My Biggest Frustration Is Web Photography
In the 9 years we have been in business, I have to say that my biggest frustration is with web photography. Maybe it’s because I used to be a professional photographer myself. It’s always a hard one to explain to website clients.
Having the right photographs on your website can make or break a business. Potential clients don’t want to land on a website that has missing images and images that look like they have been taken on a mobile phone or are too big to load. The impression of your website is a reflection of your business, if you can’t be bothered to make the effort then they will wonder if that is the same for your business or service.
I see so many websites and even printed material that have photographs that have been taken on a mobile, have been cropped incorrectly, put in to fill the space, that aren’t relevant, taken off the web without permission and even with copyright logos on them.
When Supplying Images To Your Web Designer
Make sure your images are:
• the right size – These’s no use giving a portrait picture and expecting it to make a banner. If you struggling to see how an image would work on a banner image looking at the image through a letterbox and what you see is what will be on the banner.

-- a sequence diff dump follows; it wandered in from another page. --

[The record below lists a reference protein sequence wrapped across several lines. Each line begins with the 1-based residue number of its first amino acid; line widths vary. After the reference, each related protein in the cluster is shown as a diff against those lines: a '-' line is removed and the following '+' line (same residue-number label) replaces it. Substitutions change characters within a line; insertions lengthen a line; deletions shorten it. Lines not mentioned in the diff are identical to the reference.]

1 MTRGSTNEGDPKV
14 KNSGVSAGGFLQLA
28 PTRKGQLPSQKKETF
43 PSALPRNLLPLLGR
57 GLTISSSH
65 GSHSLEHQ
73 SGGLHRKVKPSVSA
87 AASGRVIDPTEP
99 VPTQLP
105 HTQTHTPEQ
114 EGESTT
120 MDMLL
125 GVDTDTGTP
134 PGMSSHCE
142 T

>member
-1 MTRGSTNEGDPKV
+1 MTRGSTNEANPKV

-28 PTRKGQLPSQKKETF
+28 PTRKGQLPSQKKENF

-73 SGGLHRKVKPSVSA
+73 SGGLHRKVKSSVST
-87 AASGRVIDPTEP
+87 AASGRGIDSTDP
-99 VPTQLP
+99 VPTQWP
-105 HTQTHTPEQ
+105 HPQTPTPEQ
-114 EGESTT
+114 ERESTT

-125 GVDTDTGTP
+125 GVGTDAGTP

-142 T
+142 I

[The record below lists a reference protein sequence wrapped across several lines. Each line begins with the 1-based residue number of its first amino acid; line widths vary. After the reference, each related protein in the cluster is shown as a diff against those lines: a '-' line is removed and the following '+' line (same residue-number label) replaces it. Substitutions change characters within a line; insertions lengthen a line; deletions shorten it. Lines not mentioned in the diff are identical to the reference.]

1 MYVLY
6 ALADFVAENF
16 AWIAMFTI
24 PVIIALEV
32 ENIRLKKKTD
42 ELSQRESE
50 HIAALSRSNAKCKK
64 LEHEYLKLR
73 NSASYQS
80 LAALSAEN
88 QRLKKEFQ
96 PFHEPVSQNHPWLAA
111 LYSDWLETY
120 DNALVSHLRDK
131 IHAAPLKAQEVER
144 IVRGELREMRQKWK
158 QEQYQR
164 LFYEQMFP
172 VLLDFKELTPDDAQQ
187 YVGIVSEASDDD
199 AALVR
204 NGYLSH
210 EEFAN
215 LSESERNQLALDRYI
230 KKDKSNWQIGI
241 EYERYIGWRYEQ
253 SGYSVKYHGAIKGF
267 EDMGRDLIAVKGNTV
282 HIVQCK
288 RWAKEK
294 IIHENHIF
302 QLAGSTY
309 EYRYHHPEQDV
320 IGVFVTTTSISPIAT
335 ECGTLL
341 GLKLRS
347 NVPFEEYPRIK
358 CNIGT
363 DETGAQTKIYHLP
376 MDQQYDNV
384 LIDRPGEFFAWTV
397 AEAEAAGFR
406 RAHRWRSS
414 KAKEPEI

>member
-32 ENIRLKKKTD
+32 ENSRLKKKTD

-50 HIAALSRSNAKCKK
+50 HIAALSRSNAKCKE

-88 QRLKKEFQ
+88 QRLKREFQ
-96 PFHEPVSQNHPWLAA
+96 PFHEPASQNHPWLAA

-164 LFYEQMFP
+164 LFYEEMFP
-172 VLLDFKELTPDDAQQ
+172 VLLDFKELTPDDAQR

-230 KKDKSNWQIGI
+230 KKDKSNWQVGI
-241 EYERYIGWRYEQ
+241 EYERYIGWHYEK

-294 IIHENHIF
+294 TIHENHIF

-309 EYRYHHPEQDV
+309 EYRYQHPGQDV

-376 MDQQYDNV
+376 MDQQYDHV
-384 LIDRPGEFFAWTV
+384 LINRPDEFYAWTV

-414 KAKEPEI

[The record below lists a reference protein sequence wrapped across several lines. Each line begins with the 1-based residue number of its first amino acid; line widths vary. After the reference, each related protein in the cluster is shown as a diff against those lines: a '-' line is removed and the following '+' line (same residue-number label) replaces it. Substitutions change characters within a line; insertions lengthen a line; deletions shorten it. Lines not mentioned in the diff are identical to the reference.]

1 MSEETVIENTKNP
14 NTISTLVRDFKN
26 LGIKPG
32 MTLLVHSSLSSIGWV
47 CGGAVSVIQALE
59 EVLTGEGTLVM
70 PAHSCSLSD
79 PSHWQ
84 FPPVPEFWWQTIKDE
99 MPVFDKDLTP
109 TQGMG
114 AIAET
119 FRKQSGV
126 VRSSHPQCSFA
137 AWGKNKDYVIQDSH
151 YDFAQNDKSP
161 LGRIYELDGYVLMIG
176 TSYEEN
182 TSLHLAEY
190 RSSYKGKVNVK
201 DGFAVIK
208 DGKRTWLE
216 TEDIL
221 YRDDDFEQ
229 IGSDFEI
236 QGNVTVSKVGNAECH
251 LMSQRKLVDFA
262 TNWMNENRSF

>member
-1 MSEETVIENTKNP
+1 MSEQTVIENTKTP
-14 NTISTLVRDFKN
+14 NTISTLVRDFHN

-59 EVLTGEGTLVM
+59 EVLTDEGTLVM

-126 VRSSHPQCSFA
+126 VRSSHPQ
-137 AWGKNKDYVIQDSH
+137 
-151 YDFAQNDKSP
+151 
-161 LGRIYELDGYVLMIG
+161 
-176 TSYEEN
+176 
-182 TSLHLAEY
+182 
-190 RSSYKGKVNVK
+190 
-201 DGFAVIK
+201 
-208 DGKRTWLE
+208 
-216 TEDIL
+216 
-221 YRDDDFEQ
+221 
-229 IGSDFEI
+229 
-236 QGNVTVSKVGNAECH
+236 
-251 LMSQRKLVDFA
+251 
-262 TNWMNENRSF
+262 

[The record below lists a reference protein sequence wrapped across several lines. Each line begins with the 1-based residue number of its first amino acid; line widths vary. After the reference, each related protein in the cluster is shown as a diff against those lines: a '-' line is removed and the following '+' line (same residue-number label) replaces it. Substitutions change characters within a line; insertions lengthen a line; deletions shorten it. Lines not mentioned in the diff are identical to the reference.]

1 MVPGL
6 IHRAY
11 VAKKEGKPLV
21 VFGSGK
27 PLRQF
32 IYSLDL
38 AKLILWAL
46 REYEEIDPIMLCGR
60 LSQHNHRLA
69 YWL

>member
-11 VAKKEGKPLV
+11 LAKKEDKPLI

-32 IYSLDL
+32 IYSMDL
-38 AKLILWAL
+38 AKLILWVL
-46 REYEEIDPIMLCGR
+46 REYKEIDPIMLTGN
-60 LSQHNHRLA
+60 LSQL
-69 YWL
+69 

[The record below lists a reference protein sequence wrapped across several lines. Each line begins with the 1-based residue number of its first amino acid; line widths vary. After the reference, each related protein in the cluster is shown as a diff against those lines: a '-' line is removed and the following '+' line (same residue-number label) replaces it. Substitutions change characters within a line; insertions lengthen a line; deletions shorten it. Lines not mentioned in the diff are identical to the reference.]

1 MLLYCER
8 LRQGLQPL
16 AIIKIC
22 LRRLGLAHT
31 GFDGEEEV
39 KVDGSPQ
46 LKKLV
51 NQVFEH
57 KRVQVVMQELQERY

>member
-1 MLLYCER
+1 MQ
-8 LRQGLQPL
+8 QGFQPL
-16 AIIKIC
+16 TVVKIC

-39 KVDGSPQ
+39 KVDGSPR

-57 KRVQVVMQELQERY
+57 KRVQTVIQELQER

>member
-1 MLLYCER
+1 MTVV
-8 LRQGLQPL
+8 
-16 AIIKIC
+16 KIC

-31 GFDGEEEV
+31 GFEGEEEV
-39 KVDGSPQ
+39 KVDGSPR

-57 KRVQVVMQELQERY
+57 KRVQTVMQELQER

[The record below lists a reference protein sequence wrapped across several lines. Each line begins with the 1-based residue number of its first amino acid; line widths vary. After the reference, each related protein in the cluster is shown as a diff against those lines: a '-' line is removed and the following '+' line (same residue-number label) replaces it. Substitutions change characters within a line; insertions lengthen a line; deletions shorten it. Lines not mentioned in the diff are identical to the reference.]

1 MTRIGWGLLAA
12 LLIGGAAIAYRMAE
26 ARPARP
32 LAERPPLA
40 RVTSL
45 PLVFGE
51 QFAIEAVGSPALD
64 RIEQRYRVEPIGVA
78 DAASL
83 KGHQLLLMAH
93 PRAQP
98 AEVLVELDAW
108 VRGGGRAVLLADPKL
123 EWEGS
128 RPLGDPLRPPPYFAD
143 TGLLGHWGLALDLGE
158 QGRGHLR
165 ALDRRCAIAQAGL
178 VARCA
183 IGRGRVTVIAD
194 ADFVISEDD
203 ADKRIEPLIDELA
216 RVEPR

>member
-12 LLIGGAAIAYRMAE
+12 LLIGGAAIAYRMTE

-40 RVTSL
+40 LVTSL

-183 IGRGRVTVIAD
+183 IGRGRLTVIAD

• good quality – Photo’s should be taken with a decent camera not on your mobile phone. Photo’s should be well-lit and shouldn’t be too dark or too light. If your using stock photo’s please make sure you have the permission to use and have paid for them and the they are at the right resolution/size for your project. It is advised to get a professional photographer involved when you need products photographing and they should be on a white background for eCommerce shops.
• cropped correctly – Do not tightly crop the picture as this will make it difficult for the designer to place the image. Always photograph the subject/product in the centre of the picture and leave some space around the main subject so this can be cropped to fit. If your taking lifestyle images then focus on the composition.
• formatted correctly – square peg, round hole springs to mind. Have an idea where the image is going to be used and decide if it is going to be landscape or portrait on the website, brochure etc. If unsure take a few photo’s of each then later you can decide. There’s nothing worse than looking at images and then finding out that you need it in another format and can’t go retake it. Cover all bases.